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Published on June 19, 2018

How To Raise Healthy, Happy Kids After Going Through a Divorce

How To Raise Healthy, Happy Kids After Going Through a Divorce

I have had several friends vow to never marry in life because they were so traumatized by their parent’s divorce.

Divorce can be extremely difficult on children. Many times they don’t understand why the divorce had to happen or they may blame themselves as the cause of the divorce. They can also develop a deep distain for the covenant of marriage because of their parent’s bitter divorce or because of the bad behavior of one or both parents following the divorce.

It is important that parents do certain things in order to help the children process the divorce, not blame themselves and still develop in a healthy manner mentally, socially and emotionally. You want your kids to someday have healthy, happy lives and relationships, so help them following the divorce by doing some very specific things, which I will outline below.

1. Get along for the sake of the kids

Keep your arguments away from the eyes and ears of your children. They do not need to be subject to your on-going battles following a divorce.

Some couples report that they get along better with their ex following a divorce. Unfortunately, this is not what most couples experience. You will be going through your own grieving process following the dissolution of a marriage. Do not use your children as your personal counselor and confidant. Seek professional help, so you have someone trusted to vent to who can also provide you with wise counsel.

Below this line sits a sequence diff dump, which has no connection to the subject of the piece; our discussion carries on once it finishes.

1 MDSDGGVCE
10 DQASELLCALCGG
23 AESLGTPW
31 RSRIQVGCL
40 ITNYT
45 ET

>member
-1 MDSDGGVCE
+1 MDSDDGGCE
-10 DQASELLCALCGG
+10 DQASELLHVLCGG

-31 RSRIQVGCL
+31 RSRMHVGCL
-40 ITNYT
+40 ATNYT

Keep the conversations about your ex out of eyesight and earshot of your children. It can only harm them. Think of it this way, they are 50% of that other person who you now reject. They can take that rejection personally as they are half of that person. Especially if you are vocal about your disdain for your ex. Your ex is still their parent and if they are not adopted, then they are 50% of that person’s DNA makeup. They can fear your rejection and also think that there are parts of them that you don’t like just as much as you don’t like your ex.

There are situations where you may not be able to avoid your ex someday, such as parent/teacher conferences, weddings, and graduations. Learn to put on a good face and keep your conversations on the surface if interaction is required. Use simple pleasantries as though you are standing in line at the grocery store and you see a colleague from work. “How are you” and “nice weather we have been having” is enough to get through the awkward silence and still maintain a good image to your children.

You can then vent your frustrations regarding your ex to your counselor. There is a time and a place for everything. Blowing off steam to your ex in front of your children is never acceptable. Ranting to your counselor about your ex in the privacy of their office is a much better solution. It’s not that you need to bottle things in forever, it is merely holding on to things until the time is right to release those emotions in a setting that won’t harm your children.

Life is hard enough having to live in two homes, to have time away from one parent while being with the other. It was not their choice nor their preference. Make the transition easier by trying to get along with your ex when you are face to face. If that is of great difficulty then keep the interactions to a minimum. This can be something that is added at a later date into your custody agreement if needed.

Custody exchanges

Custody exchanges are typically when most parents have to see one another the most. Therefore, chose a neutral place for exchange that allows for exchange of the children from one parent to another to happen with ease and little interaction.